Tech Articles


March 2001


                                                                                                  By Steve Grosekemper


As the temperature drops this winter and we remember that 911's do actually have heaters, (Well warmers at least) I thought I would outline the operation and basic repair procedure for air cooled 911's.

The first series of heaters we will discuss is 65-68 911's. These are the simplest of all the systems. When you pull the single red lever between the seats a cable is pulled and two heater valves under the car are opened, allowing heated engine air into the cabin. To direct warm air to your feet, open the slide valves at the inside of the door threshold. To direct air to the windshield turn the black lever on the dash (looks like a little window crank). The biggest problem with this system is that most people don't know what the defroster lever is for and it never gets used. The lack of use gums up the cable and makes operation difficult if not impossible.

If you have no heat at all check the engine heater hoses. There are two on either side of the main engine fan which blow air into the heat exchangers. After the air is heated it exits the heat exchanger via another hose to the heater valve on the bottom of the car. If any of these hoses are loose, broken or detached heater operation will be greatly diminished.

The second series of heaters is 69-74 911's. This second series of heating is the same as the first series, with the exception of the air control in the passenger cabin. Once the heater valve levers are pulled (between the seats) all air direction and temperature mixing is controlled by the 3 levers on the dash. The bottom lever (red) directs the hot air up for defrosting or down for foot warming. The top lever controls the volume of fresh air entering the car, the farther to the right the more fresh air. The middle lever controls the direction of the fresh air, up or down just as with the lower red lever.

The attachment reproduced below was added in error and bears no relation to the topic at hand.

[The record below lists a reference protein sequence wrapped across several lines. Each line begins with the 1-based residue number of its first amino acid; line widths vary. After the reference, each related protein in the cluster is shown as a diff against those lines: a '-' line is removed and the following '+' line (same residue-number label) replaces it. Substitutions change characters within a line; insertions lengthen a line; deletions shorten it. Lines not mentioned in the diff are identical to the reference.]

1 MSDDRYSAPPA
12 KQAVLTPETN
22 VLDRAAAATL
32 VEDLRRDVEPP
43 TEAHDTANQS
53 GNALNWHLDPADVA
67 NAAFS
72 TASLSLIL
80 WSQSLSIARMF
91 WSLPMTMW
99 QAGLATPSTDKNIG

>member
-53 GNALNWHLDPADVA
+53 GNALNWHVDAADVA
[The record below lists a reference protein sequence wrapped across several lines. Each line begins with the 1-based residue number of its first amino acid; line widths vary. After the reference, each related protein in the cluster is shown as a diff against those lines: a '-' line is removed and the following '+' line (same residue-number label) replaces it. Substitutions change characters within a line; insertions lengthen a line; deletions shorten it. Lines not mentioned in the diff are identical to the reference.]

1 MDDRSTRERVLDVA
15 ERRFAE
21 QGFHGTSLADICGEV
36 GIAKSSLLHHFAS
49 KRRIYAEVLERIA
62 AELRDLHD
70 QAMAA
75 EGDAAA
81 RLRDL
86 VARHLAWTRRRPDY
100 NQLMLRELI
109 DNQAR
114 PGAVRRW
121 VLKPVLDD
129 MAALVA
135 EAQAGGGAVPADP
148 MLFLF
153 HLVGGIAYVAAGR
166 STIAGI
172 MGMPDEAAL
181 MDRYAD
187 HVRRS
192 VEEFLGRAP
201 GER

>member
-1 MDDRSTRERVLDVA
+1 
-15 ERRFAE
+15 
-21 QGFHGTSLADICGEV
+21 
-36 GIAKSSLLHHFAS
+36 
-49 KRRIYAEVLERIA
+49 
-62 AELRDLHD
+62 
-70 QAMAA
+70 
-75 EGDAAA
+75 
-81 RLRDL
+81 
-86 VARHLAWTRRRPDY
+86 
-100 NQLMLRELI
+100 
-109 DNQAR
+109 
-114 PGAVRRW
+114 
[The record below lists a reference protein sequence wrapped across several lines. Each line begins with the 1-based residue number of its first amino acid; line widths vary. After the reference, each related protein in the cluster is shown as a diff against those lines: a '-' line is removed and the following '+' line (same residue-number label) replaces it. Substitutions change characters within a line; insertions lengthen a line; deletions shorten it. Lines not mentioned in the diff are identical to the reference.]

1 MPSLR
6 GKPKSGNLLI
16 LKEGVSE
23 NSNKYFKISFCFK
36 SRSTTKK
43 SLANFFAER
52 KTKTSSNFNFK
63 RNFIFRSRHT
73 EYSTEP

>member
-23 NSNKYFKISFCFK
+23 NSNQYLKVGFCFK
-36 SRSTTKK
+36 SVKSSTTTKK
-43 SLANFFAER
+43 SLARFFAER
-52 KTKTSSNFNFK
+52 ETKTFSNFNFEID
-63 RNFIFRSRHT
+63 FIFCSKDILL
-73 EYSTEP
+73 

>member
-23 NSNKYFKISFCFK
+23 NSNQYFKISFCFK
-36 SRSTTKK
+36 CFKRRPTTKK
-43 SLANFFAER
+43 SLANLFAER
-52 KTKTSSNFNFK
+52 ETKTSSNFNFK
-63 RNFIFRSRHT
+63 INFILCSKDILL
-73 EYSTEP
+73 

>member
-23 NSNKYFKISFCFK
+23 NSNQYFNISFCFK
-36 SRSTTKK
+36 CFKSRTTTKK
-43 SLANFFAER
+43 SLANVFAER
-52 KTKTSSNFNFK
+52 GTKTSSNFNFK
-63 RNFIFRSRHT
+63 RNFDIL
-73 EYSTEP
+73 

When problems occur with this system and all engine heat connections are correct, it is best to check that all the hoses and cables in the trunk are operating properly. All the heater/fresh air controls are located behind the dash inside the trunk. Remove the large cardboard panel and have someone operate the heater/fresh air system. If there are any hose or cable malfunctions it should be easy to see. The most common failure will be a hose or cable that has popped off. A quick repair here should get you warmed up in no time.

The third series of heaters is 75-83 911's . This version of heater is very similar to the version II heater except that in this version, an electric blower motor was added to the upper left side of the motor. This blower was added to increase the volume of warm air entering the car at low engine speeds such as idling in traffic. This greatly improved the operation of the defroster system from the earlier cars. High speed operation, such as on the freeway, was not noticeably affected.

The first model to have an electric booster fan was the 1975 911. In this model the fan stayed on anytime the engine was on. While this made it easier to wire the new fan, it did not make for long fan motor life. These fan motors fail quite often due to their continuous run time. In 1976 Porsche figured out that a switching system would be needed to prolong fan life. To accomplish this, a relay was added to the rear engine relay board. (Relay II in figure #1).